PerspectiveNeuroscience

Can oxytocin treat autism?

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Science  20 Feb 2015:
Vol. 347, Issue 6224, pp. 825-826
DOI: 10.1126/science.aaa8120

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Summary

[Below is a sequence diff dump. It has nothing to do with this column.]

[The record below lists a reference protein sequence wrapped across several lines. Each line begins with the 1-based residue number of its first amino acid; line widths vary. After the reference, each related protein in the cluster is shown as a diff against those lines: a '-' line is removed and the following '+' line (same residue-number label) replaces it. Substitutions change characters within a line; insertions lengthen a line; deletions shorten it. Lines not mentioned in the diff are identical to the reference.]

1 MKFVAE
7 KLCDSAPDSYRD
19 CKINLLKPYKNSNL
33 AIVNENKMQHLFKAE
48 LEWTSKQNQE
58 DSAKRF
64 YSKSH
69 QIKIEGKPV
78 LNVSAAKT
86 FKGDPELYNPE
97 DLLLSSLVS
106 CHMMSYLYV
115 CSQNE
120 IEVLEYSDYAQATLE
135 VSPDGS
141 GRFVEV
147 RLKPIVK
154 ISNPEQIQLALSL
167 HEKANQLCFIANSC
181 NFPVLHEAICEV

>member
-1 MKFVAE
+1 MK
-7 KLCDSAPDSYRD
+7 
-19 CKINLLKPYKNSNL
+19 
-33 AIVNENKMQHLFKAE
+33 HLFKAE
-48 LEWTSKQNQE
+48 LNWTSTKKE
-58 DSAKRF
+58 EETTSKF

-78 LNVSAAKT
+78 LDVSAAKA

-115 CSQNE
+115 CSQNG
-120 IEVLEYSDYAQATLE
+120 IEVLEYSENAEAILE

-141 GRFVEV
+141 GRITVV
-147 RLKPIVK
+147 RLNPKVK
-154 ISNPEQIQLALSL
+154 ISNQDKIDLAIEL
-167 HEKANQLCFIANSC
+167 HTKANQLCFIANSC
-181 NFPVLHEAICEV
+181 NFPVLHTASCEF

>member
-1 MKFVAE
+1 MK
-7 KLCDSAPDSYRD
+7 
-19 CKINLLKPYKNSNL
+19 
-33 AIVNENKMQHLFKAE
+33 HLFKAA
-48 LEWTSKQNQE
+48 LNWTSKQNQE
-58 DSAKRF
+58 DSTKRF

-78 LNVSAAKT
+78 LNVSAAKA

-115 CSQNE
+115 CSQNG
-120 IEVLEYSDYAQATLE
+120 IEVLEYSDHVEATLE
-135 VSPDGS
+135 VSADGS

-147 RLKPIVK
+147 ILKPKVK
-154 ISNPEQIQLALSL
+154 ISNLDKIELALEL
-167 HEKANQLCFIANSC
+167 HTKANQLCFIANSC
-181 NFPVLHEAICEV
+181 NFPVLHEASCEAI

The U.S. Centers for Disease Control and Prevention estimates the prevalence of autism spectrum disorders (ASDs) to be 1 in 68 children in the United States, yet no drugs to treat the debilitating social deficits of ASD are available. Oxytocin, a natural brain peptide produced in the hypothalamus, has received considerable attention as a potential treatment for social deficits in ASD. Acute intranasal oxytocin temporarily enhances social cognition, empathy, and reciprocity in individuals with ASD (1). However, recent clinical trials have yielded mixed results, leaving the field questioning whether oxytocin can live up to the hype.